In 2022, we lost painters, sculptors, filmmakers, and writers who taught us how to identify art and think about art; how to vanquish tradition with defiant forms of expression.
Sam Gilliam, the unmatched colorist who died in June, propelled abstraction off the wall and into the third dimension with his grand draped canvases. Jean-Luc Godard, whose passing in September was lamented as the end of epoch, broke the conventions of film to create radical takes on consumerism, human connection, and moviemaking itself.
Other revolutions were less flashy: Peter Schjeldahl, the revered art critic of the New Yorker, died in October, leaving behind an indispensable collection of reviews, poems, and essays. Aspiring writers have found, will always find, their ambitions transformed by his imagination and inexhaustible enthusiasm for contemporary art as it is, and as it could be.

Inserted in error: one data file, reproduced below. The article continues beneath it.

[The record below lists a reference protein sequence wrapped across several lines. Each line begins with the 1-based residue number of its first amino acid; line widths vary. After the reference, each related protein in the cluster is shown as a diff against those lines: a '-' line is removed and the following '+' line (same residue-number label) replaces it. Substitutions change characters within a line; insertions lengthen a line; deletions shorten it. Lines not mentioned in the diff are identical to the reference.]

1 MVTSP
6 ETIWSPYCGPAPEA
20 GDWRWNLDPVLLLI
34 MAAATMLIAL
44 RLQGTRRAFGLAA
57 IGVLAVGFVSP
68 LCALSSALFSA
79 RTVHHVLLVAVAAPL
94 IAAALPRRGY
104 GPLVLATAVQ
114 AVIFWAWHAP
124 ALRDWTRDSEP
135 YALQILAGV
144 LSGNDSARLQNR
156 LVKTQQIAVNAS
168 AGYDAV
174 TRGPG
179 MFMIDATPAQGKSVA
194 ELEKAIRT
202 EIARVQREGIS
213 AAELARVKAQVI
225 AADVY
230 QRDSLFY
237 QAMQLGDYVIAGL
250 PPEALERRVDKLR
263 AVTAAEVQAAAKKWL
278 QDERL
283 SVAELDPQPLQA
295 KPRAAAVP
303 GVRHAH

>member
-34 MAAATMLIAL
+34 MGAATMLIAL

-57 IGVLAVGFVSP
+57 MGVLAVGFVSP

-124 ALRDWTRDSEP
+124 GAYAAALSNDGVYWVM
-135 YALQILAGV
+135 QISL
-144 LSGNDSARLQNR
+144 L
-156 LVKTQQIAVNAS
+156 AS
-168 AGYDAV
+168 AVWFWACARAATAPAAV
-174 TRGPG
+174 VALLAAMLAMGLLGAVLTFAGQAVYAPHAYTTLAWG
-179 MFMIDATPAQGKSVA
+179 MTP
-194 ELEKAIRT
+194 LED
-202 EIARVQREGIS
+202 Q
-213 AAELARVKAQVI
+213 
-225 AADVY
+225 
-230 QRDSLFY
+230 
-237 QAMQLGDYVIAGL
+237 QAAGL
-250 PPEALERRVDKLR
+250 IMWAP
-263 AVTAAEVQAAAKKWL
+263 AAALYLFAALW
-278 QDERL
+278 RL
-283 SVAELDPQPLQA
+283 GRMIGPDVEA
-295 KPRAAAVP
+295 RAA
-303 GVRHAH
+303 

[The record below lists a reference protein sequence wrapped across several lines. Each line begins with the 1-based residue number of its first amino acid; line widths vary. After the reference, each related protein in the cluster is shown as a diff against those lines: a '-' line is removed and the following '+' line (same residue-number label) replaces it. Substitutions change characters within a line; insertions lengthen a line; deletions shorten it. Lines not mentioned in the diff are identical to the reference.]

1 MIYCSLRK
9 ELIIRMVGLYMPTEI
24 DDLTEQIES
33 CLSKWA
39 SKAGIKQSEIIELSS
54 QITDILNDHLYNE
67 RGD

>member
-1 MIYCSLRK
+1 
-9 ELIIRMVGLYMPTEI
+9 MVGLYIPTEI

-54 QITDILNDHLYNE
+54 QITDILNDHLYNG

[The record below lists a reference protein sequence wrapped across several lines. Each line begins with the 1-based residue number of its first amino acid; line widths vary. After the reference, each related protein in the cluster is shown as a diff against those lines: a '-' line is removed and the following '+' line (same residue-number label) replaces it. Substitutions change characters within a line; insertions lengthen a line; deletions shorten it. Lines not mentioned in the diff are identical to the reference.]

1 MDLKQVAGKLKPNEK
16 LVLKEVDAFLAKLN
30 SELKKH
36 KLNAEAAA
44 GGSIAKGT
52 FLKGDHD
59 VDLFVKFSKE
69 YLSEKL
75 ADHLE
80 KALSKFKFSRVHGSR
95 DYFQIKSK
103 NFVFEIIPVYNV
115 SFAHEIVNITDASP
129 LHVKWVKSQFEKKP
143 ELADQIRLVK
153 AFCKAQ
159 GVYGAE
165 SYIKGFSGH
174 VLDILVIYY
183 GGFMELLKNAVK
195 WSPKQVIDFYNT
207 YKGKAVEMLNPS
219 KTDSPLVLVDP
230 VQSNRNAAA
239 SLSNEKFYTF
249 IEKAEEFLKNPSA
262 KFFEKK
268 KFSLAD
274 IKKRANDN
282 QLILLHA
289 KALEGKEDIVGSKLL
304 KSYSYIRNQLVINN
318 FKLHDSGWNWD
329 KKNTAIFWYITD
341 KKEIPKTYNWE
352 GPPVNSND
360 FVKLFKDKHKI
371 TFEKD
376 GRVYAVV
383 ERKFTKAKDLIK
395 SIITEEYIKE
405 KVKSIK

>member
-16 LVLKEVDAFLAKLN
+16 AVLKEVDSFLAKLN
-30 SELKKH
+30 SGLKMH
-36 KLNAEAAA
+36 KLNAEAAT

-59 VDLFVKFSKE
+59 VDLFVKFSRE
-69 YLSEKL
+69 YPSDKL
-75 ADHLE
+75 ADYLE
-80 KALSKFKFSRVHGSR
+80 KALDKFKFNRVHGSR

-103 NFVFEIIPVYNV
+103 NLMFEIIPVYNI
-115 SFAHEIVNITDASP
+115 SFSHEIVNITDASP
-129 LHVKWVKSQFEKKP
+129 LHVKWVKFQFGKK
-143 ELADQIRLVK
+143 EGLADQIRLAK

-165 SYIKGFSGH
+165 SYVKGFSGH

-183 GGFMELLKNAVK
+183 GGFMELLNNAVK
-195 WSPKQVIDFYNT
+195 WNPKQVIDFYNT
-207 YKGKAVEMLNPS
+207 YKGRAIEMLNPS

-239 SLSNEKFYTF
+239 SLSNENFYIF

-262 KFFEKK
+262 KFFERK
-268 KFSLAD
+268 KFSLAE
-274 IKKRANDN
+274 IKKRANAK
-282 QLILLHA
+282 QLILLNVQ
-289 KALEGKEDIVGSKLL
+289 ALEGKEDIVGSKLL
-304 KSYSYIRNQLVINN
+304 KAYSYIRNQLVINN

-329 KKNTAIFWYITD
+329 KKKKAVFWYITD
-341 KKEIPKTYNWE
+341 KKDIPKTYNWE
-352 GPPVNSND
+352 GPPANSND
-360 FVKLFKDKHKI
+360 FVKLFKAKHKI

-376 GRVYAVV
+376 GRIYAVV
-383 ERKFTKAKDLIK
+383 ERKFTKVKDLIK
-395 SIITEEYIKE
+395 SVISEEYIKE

In one of his great critical feats, Schjeldahl reviewed the art of dying. “Death is like painting rather than like sculpture, because it’s seen from only one side,” he wrote. What endures are the words and works in sight.
Hunter Reynolds, an artist and activist whose work influenced generations and poignantly reflected on the immense loss wrought by the AIDS crisis, died on June 12 at 62.